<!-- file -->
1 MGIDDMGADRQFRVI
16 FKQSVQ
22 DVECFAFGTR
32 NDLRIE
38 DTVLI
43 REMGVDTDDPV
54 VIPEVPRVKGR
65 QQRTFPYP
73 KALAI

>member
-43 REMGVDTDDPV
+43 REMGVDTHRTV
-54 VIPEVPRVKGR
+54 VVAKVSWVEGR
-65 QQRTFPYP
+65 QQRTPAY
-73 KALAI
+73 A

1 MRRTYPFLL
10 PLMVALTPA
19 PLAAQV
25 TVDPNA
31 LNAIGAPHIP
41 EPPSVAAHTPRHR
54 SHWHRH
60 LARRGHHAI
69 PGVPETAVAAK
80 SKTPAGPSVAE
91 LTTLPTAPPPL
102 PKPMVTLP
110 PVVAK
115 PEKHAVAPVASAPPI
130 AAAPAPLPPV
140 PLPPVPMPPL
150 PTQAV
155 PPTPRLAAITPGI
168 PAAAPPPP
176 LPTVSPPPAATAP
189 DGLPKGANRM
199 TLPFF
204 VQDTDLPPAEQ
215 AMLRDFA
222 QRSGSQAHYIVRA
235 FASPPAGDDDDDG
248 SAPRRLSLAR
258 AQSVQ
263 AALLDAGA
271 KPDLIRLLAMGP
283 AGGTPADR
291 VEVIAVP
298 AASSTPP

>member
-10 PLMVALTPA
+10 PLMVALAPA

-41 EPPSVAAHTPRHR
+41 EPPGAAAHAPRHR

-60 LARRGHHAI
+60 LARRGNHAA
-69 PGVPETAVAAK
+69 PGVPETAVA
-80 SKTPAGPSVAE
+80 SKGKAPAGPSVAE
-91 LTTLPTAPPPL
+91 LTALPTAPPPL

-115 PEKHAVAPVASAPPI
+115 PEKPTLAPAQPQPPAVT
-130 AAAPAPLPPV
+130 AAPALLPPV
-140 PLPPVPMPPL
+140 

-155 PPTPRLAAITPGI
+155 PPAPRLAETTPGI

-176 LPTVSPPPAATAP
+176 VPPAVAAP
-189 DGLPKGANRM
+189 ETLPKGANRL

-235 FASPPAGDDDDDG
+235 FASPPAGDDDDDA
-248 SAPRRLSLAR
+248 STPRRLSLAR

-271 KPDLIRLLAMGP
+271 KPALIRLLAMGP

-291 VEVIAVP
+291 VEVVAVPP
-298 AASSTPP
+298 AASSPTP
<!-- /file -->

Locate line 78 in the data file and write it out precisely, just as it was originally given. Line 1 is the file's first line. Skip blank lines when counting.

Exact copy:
+235 FASPPAGDDDDDA